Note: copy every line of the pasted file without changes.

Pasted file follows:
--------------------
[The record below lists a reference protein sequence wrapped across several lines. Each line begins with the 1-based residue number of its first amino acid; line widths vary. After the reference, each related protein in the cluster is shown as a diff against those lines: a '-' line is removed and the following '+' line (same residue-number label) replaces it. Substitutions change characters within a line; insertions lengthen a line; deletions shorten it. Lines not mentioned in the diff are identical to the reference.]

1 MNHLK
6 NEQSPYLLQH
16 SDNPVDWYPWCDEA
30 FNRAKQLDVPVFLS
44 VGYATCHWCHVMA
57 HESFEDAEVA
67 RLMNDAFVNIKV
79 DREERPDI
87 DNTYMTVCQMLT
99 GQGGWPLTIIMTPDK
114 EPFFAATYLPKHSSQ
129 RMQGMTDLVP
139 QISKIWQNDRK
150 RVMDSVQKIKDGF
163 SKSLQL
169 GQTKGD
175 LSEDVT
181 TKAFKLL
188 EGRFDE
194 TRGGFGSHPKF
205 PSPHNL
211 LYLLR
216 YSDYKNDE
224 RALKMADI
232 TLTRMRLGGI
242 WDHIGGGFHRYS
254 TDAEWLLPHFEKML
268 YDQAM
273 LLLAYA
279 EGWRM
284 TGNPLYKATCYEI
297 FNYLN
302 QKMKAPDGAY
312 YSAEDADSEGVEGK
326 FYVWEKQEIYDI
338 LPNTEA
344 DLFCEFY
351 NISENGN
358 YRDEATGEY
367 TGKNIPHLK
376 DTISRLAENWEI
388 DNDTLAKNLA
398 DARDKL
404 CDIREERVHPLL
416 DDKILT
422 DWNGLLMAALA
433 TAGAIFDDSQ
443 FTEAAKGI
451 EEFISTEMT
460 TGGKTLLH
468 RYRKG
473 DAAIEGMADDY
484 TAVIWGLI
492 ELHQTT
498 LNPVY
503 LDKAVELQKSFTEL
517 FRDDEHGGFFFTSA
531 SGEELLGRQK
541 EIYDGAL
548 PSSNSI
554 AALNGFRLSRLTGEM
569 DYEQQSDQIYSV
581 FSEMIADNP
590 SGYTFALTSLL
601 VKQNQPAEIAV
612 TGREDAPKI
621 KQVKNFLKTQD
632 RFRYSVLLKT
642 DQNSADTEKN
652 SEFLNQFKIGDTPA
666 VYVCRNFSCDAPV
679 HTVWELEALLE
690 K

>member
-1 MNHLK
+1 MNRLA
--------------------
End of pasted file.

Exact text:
[The record below lists a reference protein sequence wrapped across several lines. Each line begins with the 1-based residue number of its first amino acid; line widths vary. After the reference, each related protein in the cluster is shown as a diff against those lines: a '-' line is removed and the following '+' line (same residue-number label) replaces it. Substitutions change characters within a line; insertions lengthen a line; deletions shorten it. Lines not mentioned in the diff are identical to the reference.]

1 MNHLK
6 NEQSPYLLQH
16 SDNPVDWYPWCDEA
30 FNRAKQLDVPVFLS
44 VGYATCHWCHVMA
57 HESFEDAEVA
67 RLMNDAFVNIKV
79 DREERPDI
87 DNTYMTVCQMLT
99 GQGGWPLTIIMTPDK
114 EPFFAATYLPKHSSQ
129 RMQGMTDLVP
139 QISKIWQNDRK
150 RVMDSVQKIKDGF
163 SKSLQL
169 GQTKGD
175 LSEDVT
181 TKAFKLL
188 EGRFDE
194 TRGGFGSHPKF
205 PSPHNL
211 LYLLR
216 YSDYKNDE
224 RALKMADI
232 TLTRMRLGGI
242 WDHIGGGFHRYS
254 TDAEWLLPHFEKML
268 YDQAM
273 LLLAYA
279 EGWRM
284 TGNPLYKATCYEI
297 FNYLN
302 QKMKAPDGAY
312 YSAEDADSEGVEGK
326 FYVWEKQEIYDI
338 LPNTEA
344 DLFCEFY
351 NISENGN
358 YRDEATGEY
367 TGKNIPHLK
376 DTISRLAENWEI
388 DNDTLAKNLA
398 DARDKL
404 CDIREERVHPLL
416 DDKILT
422 DWNGLLMAALA
433 TAGAIFDDSQ
443 FTEAAKGI
451 EEFISTEMT
460 TGGKTLLH
468 RYRKG
473 DAAIEGMADDY
484 TAVIWGLI
492 ELHQTT
498 LNPVY
503 LDKAVELQKSFTEL
517 FRDDEHGGFFFTSA
531 SGEELLGRQK
541 EIYDGAL
548 PSSNSI
554 AALNGFRLSRLTGEM
569 DYEQQSDQIYSV
581 FSEMIADNP
590 SGYTFALTSLL
601 VKQNQPAEIAV
612 TGREDAPKI
621 KQVKNFLKTQD
632 RFRYSVLLKT
642 DQNSADTEKN
652 SEFLNQFKIGDTPA
666 VYVCRNFSCDAPV
679 HTVWELEALLE
690 K

>member
-1 MNHLK
+1 MNRLA